Tofu Tonkatsu

Tofu Tonkatsu

To add to our list of Japanese foods we have tried (miso, onigiri, umeboshi, okonomiyaki) on Saturday we made tofu tonkatsu (tofu pork cutlets). We basically followed the recipe from here and they were pretty good. We don’t know how authentic they tasted, but they were yummy and successfully dirtied every plate/dish in our kitchen in the making.

The weather this week was a little dreary – raining most days. However it didn’t stop Benno from having an excursion in Tokyo to see MxPx in concert at the LiquidRoom in Shibuya-ku and going to an Australian Embassy party for Adelaide University graduates. Thanks to Atsu for showing Benno around and letting him stay!

Lunch Buffet at Saishoku Kenbi.

Lunch Buffet at Saishoku Kenbi.

Benno enjoyed a gyoza.

Thanks to everyone who Sykped us for Lara’s birthday or for SSS – we enjoyed catching up over the phone with our Australian friends and family this week!





Camera Alert

30 05 2009

I was wondering why there were people with cameras coming into my classes three times in the past week, and now I know why.

si_0905_lang001Lara teaching the H-1 class science.





bento happiness

24 05 2009

This week at school was busy with revision, followed by 3 days of mid-term exams. So I was writing tests, photocopying, supervising study lessons and exams, marking, calculating grades and getting ready for mid-term reports and newsletters.

Swine Flu is still on the front page everyday of The Japan Times newspaper that comes to the Inter department. The school called a 3 hour meeting for students on Saturday afternoon to go over the drills for a flu pandemic (and a flu outbreak coupled with a fire, and a flu outbreak with a lockdown etc). Luckily I wasn’t required to attend the meeting. I also got to go home early 3 days this week (on the days when there were exams- exams only went for the first 4 periods). They were much needed afternoon’s off!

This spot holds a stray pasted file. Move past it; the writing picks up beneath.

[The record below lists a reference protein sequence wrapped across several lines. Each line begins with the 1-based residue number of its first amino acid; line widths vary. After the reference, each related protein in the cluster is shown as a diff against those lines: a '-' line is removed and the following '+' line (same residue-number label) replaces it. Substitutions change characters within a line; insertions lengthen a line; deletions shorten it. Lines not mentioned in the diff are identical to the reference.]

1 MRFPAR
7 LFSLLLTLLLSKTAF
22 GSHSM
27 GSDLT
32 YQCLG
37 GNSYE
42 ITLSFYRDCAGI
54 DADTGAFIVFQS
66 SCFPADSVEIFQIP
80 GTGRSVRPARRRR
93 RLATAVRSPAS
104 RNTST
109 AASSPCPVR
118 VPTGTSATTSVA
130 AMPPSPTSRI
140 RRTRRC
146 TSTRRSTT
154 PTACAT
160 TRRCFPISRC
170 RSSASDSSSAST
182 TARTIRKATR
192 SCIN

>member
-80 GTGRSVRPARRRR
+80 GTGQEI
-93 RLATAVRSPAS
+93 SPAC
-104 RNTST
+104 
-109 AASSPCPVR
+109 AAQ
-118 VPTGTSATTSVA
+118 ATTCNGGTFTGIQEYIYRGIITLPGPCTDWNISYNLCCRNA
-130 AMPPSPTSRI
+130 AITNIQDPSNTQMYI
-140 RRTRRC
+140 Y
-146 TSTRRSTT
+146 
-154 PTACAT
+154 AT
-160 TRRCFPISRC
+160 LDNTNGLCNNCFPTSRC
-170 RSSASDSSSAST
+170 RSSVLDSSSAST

During my afternoons off we went bento shopping (for my birthday).

My cute bento and accessories!

My cute bento and accessories!

We now have 2 triangle onigiri makers with stencils for the toppings (heart, star, music note, faces), animal sauce bottles, small cutters for fancy shapped vegetables etc, colourful animal picks for eating small fruits and my bento lid with the top section. Benno also has a large bento for his lunches. It is black and boring whereas the smaller lady-sized bento are cute and colourful.

My first attempt at making onigiri, ready in the second layer of my bento for lunch tomorrow.

My first attempt at making onigiri, ready in the second layer of my bento for lunch tomorrow. There's a heart, a smiley face and a star topping.